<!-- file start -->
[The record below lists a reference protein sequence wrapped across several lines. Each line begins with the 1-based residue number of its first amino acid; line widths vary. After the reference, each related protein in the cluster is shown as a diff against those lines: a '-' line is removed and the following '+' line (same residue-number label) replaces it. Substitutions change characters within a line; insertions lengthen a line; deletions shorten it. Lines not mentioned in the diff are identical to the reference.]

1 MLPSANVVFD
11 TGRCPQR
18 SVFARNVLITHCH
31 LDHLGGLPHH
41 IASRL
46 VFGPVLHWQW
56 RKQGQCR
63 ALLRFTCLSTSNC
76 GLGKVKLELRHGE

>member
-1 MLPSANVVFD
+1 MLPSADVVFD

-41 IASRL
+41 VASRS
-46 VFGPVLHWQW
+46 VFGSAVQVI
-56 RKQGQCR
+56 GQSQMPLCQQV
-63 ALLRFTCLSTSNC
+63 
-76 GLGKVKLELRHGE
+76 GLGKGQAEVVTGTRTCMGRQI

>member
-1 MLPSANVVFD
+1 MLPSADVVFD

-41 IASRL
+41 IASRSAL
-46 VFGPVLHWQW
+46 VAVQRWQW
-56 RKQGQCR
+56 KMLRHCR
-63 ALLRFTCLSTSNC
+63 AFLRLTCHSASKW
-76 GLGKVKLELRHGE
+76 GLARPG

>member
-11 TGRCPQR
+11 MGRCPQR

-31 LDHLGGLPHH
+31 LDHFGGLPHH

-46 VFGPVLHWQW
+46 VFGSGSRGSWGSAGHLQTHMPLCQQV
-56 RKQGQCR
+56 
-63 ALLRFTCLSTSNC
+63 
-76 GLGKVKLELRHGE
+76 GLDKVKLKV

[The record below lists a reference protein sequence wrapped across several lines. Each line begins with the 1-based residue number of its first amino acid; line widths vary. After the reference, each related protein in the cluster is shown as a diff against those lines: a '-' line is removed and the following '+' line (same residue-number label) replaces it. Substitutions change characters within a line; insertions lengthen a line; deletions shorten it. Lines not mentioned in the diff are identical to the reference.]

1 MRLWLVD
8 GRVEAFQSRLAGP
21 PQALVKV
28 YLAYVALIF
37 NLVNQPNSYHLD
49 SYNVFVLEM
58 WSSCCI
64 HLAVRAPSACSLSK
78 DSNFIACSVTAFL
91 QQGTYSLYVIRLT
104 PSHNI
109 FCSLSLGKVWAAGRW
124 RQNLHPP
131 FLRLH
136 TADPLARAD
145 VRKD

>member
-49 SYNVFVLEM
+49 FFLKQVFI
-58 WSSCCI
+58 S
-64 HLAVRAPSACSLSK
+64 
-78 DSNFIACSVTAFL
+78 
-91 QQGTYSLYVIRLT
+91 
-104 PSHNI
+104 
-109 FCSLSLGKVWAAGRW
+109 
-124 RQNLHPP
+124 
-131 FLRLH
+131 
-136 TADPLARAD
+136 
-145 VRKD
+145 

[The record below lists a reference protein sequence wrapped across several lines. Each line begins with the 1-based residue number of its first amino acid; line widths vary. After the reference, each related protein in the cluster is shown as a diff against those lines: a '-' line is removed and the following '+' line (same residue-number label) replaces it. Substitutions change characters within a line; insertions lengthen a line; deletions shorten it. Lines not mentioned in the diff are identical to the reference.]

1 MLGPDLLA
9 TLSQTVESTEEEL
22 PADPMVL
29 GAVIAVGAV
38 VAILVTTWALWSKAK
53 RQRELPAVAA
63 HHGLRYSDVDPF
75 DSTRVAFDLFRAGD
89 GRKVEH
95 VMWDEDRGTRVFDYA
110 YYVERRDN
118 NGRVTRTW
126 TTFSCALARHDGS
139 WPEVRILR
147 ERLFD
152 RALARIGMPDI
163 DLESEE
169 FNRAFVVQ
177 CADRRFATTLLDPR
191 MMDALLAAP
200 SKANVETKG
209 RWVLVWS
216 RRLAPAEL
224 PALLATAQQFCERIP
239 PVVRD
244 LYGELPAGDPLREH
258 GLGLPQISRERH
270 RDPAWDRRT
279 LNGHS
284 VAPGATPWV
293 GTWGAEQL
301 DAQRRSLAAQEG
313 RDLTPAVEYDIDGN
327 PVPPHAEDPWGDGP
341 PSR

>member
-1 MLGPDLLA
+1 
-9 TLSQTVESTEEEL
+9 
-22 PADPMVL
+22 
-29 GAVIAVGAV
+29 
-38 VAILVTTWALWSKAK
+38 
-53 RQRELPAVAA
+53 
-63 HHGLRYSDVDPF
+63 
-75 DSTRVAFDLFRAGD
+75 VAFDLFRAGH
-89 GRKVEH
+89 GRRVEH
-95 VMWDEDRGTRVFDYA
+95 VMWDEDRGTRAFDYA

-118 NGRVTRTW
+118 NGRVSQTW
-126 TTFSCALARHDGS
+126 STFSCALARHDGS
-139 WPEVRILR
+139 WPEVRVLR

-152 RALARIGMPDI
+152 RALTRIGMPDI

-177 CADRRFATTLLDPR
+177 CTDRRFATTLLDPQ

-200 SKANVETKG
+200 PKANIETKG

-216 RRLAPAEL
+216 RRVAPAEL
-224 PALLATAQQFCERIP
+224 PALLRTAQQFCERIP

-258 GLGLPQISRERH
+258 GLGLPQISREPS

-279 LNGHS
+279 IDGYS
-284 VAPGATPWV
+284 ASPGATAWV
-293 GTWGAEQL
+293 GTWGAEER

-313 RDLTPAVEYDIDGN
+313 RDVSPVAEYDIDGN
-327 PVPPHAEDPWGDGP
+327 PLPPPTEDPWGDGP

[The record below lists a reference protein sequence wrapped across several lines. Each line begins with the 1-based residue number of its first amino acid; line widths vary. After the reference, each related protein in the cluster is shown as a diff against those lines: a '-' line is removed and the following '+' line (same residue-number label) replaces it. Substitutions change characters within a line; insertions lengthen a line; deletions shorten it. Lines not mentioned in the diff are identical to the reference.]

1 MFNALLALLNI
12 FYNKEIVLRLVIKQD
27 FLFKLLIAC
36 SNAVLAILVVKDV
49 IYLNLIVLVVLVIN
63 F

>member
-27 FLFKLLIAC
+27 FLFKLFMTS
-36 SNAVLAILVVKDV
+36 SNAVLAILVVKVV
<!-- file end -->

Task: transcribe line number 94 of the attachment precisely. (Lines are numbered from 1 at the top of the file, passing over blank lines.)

29 GAVIAVGAV